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FoundFolios

Portfolio (in)Sanity – Part 2

Updating your Portfolio Sites

Using portfolio sites (some call them sourcebooks) like FoundFolios or Dripbook are a fantastic way to expand your brand, or even to try to find a new client market for your work. Sites like these are great places to share your work because they provide a centralized hub for art buyers and other creatives to view talent; it saves them time when they need to quickly compare twenty portrait photographers in San Francisco, for example. Another example: if a buyer is looking for a pre-existing stock photo, they can easily find your work through proper keyword tagging or searching the appropriate specialty. This makes these sites an indispensible resource for finding work.

What images should you share?

Where content is concerned, you have two choices. Portfolio sites can be duplicates of your main site or they can delve further into specialties that you didn’t have “room” for on your website. However, you should never assume that clients who use these sites will also click through to your website. Make sure that you always put your best work forward when representing yourself in any arena. You can also use a portfolio site to showcase a new specialty that you’re testing out, in addition to your regular shots. Just make sure you have enough quality images to demonstrate that you can shoot an entire campaign in that style.

How frequently should you update your portfolio sites?

I’d recommend at least once a month, and here’s an example of what can happen:

I have a photographer client who has me update their online sourcebooks each month. In many cases, I use this as an opportunity to show an edit, or present certain images that may not fit their main website’s flow. The result? The first time I edited their FoundFolios galleries, they were hired within a week by a new client! Now, this won’t happen every time, but it stands to reason that the client found them because:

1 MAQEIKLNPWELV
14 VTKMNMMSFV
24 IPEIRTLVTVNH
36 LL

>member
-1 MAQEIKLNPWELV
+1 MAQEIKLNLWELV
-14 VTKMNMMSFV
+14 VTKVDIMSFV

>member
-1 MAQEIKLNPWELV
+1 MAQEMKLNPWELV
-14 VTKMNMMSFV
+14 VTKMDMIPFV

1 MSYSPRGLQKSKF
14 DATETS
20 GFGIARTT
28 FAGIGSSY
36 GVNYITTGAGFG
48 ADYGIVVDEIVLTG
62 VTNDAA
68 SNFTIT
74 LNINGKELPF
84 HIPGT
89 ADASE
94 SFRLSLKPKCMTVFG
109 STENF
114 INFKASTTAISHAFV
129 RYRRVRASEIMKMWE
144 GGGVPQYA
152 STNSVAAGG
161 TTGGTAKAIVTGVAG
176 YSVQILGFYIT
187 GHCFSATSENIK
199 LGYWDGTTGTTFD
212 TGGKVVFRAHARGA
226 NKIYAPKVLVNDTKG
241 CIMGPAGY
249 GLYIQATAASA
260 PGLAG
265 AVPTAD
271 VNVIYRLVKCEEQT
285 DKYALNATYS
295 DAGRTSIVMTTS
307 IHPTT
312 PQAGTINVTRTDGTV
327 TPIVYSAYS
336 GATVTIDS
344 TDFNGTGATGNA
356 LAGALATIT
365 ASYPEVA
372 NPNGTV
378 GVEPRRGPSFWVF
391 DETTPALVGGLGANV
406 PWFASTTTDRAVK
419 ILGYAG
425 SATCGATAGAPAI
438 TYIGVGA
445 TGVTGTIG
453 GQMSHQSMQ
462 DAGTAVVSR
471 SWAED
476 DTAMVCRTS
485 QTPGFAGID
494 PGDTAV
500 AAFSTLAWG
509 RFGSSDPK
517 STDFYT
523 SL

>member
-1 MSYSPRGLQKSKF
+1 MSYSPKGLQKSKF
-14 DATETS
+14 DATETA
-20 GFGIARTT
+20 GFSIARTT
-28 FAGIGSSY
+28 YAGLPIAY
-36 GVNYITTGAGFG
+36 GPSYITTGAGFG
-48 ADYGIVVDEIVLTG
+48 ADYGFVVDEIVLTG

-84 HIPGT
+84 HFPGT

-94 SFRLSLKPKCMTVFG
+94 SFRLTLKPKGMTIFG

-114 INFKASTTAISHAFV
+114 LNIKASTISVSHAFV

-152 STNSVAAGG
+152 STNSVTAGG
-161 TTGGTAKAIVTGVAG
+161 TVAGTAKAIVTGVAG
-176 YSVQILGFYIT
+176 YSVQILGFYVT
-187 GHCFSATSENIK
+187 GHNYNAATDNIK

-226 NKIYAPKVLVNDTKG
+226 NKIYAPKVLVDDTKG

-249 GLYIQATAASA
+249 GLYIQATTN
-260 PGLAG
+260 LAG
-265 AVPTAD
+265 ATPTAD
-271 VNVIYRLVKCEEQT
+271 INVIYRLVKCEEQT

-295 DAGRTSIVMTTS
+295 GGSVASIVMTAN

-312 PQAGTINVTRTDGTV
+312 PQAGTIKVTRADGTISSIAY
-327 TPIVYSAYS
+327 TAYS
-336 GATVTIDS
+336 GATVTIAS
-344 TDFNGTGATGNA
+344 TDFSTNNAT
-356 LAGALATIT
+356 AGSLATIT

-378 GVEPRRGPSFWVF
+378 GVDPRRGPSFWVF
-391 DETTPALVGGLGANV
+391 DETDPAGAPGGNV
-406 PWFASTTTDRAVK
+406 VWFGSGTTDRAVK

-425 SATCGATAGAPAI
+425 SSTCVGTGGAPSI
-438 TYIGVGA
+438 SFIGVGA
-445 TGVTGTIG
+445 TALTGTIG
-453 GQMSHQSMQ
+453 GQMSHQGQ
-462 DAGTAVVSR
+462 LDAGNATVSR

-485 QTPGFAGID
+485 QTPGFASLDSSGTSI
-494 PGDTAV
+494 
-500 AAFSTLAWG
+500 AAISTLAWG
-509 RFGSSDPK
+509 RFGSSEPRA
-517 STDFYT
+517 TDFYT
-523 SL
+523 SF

1. The photographer came up in the “Recently Updated” section of the portfolio site.
  2. The images were fresh, a little different from the photographer’s main website.
  3. The client may have forgotten about this photographer, but remembered to look for good work on a sourcebook that they regularly use.
  4. In the case of “c”, that’s even more reason to be on a sourcebook: because your competition’s there, too!

In summary, I recommend using portfolio sites in order to increase your exposure and showcase content you may not yet be comfortable sharing on your branded professional website. Art buyers and creative directors often come to these sites for an overview of artist work, and you want to be sure that they have every opportunity to find yours. Update frequently to maximize the effectiveness of your profile, and be conscientious about which images you choose to represent your body of work.

Check back next month for Part 3 of Neil Binkley’s Portfolio (in)Sanity series!

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